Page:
Although I’ve been a pilot for over 35 years I have been a motorcycle rider even longer. I first rode a Honda Cub in 1966 when I was in Churchill Manitoba where there was a defined beginning and defined end to the road that didn’t go further than the distance a polar bear could walk in an afternoon. I rode that bike everywhere on the local roads and the Royal Canadian Mounted Police just smiled and waved and let the Captain’s son go where he wanted. The next summer, back in Lac du Bonnet, I got my own Honda Cub. A perfect little chalk blue 1966 model. I drove that thing everywhere although down south the RCMP kept a closer eye on me. I stayed off the main highways and pioneered a trail along the road to town and alongside the railways tracks that still exist today 45 years later although populated now with four wheel ATVs. I was simply the first pre-16 year old in our area to own a motorcycle and I needed to get to town. The next bike I bought was a 1969 Husqvarna 250. It was big leap from my Cub but the thousands of miles I put on that 50cc paid off. I join the local motocross club and started racing. I never won anything and only stopped when I broke several ribs after missing a double jump when I was 18. I was training to be a pilot and so I couldn’t afford to be in the hospital. My 16th birthday was a special event that I carefully planned many years in advance. I worked and saved so that I could buy a beautiful new Gold 1971 Honda CL350 Scrambler on the day of my birthday. I wrote my beginner’s drivers license and bought and drove my new bike home the same day. It was May 10th and I froze my fingers on the way home. I thought it was going to be an easy transition from the dirt bike but the Scrambler wasn’t all it was advertised for. It was a great first street bike but a lousy trail bike. The best part was as soon as I could drive my licensing test I was able to take my girlfriends for a ride. That kept me busy for awhile. In 1974 I sold the Scramble and upgraded to a Norton 850. I decided that I needed to rebel from the line of Honda’s and I never regretted that decision. What a beautiful and sexy bike. I loved that bike and rode it from one end of Canada to the other in two different summers. In 1974 I rode for two months and over 9000 miles from Winnipeg to St. John’s Newfoundland and back. In the summer of 1976 I rode with my new wife from Winnipeg to Vancouver as part of our extended honeymoon.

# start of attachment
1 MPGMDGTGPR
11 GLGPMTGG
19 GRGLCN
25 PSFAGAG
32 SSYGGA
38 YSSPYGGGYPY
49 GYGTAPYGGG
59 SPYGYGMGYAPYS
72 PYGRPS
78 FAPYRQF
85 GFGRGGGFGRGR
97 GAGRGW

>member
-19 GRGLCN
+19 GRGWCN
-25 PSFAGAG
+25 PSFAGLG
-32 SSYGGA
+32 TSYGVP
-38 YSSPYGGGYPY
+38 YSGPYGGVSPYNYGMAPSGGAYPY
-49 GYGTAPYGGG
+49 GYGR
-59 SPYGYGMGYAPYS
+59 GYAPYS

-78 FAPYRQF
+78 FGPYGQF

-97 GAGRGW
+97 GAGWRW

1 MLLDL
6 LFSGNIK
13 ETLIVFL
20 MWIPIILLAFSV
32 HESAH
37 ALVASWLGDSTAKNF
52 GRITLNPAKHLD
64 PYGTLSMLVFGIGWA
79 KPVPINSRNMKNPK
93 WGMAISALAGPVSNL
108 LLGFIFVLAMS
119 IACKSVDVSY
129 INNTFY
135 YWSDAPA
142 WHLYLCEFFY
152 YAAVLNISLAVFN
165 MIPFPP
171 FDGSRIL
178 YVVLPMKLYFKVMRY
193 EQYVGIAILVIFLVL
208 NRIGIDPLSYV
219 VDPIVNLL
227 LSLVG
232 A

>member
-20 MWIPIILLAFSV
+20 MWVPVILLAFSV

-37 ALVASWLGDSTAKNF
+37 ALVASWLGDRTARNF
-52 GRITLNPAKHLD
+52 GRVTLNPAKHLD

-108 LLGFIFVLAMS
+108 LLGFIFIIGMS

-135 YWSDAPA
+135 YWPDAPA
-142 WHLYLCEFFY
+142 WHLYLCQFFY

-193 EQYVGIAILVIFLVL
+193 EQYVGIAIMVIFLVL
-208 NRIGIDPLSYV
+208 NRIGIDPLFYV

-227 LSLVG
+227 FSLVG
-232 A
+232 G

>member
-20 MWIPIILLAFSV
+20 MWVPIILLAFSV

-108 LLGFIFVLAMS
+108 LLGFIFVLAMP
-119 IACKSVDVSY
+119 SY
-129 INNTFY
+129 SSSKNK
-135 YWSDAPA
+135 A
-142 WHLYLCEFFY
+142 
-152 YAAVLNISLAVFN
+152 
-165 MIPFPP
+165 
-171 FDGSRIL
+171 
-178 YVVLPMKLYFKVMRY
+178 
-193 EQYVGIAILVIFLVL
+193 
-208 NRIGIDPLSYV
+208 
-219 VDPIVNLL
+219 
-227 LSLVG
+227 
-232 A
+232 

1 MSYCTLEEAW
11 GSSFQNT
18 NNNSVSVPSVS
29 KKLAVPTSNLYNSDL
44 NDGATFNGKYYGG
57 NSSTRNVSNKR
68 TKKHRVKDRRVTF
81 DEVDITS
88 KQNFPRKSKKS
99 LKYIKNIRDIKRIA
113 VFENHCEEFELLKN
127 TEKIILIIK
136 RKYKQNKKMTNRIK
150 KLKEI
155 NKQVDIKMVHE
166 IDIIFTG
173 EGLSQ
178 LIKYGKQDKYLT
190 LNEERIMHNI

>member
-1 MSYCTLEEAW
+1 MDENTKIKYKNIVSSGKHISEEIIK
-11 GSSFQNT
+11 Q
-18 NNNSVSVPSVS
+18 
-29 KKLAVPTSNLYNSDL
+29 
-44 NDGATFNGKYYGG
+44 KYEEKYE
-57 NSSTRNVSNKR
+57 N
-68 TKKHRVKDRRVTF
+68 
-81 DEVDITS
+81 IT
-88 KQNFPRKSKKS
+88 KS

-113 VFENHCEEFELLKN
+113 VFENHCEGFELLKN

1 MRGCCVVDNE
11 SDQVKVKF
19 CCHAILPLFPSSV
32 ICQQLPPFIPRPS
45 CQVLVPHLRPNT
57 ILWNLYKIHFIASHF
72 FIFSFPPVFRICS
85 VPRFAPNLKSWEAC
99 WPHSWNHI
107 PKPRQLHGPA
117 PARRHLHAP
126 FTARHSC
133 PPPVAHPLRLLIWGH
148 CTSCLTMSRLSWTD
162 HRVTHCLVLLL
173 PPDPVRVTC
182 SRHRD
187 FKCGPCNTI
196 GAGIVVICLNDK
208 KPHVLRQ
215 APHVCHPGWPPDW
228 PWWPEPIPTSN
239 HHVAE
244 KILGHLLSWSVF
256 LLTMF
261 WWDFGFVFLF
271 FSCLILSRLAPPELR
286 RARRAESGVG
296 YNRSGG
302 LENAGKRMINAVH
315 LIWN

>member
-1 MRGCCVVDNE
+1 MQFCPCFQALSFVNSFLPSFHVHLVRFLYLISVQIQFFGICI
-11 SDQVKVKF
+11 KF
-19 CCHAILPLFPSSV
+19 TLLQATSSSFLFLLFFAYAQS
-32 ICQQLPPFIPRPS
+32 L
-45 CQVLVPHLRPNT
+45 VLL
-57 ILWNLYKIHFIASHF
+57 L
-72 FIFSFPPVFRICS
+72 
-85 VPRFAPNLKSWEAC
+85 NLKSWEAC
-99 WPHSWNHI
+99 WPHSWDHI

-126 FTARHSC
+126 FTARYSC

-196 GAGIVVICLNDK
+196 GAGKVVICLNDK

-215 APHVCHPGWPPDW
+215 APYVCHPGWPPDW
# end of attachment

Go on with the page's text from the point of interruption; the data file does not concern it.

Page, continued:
Since then I have owned two Honda ST1100 Pan Europeans while living in Bali and now that I am living back in Canada I have become the proud owner of a Pearl Blue 2004 Honda ST1300, a Blue and Gold 2008 Suzuki GSX1300R Hayabusa and a Nebulous Black 2010 Honda Gold Wing.
Obviously I plan to do a lot more riding in the next 25+ years but in the meantime I still have 20+ years of work before I can retire. So I will need to find time every summer (I live in a winter ridden country) to “fit” a ride into my life. These blog entries are an attempt to document my rides so I won’t forget where I have been and what I have done. In the end I really only want to keep to where I started. I can still remember the caffeine like rush from the smell of gasoline vapours and hot engine oil and the exhilarating revs of my first motorcycle. As long as I can continue living that feeling I will keep riding.
By the way, when I say I am riding the “byways” of America I mean the “Americas” including any or all of North and South America as was originally named by the cartographer Mercator in 1538. The map below shows where we have ridden so far on the American highways and byways.
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